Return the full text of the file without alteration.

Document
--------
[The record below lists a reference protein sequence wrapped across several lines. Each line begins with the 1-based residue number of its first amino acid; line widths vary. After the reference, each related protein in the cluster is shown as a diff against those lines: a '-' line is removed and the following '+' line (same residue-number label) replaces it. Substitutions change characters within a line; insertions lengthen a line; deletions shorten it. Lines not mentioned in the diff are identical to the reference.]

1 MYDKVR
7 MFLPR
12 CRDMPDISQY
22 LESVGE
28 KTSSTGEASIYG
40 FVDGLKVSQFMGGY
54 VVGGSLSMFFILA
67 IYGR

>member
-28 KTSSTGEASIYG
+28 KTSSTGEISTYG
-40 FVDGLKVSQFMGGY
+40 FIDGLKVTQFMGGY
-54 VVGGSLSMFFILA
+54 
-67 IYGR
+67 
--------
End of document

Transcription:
[The record below lists a reference protein sequence wrapped across several lines. Each line begins with the 1-based residue number of its first amino acid; line widths vary. After the reference, each related protein in the cluster is shown as a diff against those lines: a '-' line is removed and the following '+' line (same residue-number label) replaces it. Substitutions change characters within a line; insertions lengthen a line; deletions shorten it. Lines not mentioned in the diff are identical to the reference.]

1 MYDKVR
7 MFLPR
12 CRDMPDISQY
22 LESVGE
28 KTSSTGEASIYG
40 FVDGLKVSQFMGGY
54 VVGGSLSMFFILA
67 IYGR

>member
-28 KTSSTGEASIYG
+28 KTSSTGEISTYG
-40 FVDGLKVSQFMGGY
+40 FIDGLKVTQFMGGY
-54 VVGGSLSMFFILA
+54 
-67 IYGR
+67 